English Composition I
December 6, 2011
This paper will discuss Lizzie Borden’s life and the events that led her to kill her stepmother and father on August 4, 1892. Furthermore, examine her motive(s) and why she was ultimately acquitted for these brutal murders. It can be shown there was no way to connect her to the alleged murder weapon, along with evidence that was not allowed to be presented during her trial. We will also look at other possible suspects that could have been responsible for these horrible crimes; including the fact that prosecution could not produce a single eyewitness to testify at her trial. Therefore, with the circumstantial evidence and reasonable doubt, Lizzie Borden was rightly acquitted.
The story begins in Fall River, Massachusetts, with a daytime break-in and a double murder that took place in the three-story home on 92 Second Street. Lizzie Borden was an upper-class, unmarried, 32-year-old Sunday school teacher. Her mother died when she was two-years-old, leaving her older sister, Emma, to care for her (Gates, 1984). Her father was a wealthy banker and land owner that forced his family to live without running water or electricity. He later married Abby Gray. Lizzie did not like her stepmother and was always annoyed with her father, Andrew.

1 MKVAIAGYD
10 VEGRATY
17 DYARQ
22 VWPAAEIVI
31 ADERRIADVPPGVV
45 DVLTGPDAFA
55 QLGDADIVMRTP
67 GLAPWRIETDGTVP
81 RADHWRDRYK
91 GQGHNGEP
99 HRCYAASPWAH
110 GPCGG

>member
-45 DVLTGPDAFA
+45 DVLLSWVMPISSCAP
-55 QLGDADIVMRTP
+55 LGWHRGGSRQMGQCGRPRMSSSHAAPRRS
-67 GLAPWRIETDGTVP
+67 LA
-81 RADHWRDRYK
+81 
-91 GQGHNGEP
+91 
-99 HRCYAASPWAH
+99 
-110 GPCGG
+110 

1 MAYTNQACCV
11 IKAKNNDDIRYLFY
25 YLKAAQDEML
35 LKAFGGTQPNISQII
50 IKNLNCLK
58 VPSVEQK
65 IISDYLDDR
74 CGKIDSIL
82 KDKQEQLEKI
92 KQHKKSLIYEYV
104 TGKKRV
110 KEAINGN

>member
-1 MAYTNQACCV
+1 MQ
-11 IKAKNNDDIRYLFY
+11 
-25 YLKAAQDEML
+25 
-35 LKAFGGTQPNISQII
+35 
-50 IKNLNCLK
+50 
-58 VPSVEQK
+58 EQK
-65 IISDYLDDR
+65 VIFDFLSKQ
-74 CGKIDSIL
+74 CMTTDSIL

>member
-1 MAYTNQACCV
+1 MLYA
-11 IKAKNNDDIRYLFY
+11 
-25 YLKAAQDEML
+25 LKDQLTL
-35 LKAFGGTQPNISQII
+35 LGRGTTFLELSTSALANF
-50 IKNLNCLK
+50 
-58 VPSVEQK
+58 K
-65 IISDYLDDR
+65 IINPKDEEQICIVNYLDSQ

On August 4, 1892, Andrew and Abby Borden were axed to death in their home. Mr. Borden was discovered in the living room where he had been taking a nap, and Mrs. Borden was found in the upstairs guestroom, facedown and axed in the back. According to the blood clotting in each victim, it was determined that Abby had been killed about two hours before her husband (About Lizzie Borden, 2010).
During Abby’s murder, Bridget Sullivan (the maid), was outside washing windows. She had felt sick and went upstairs to her room to take a nap when Andrew was killed. Bridget’s alibi checked out. Emma was 15 miles away at a friend’s house....
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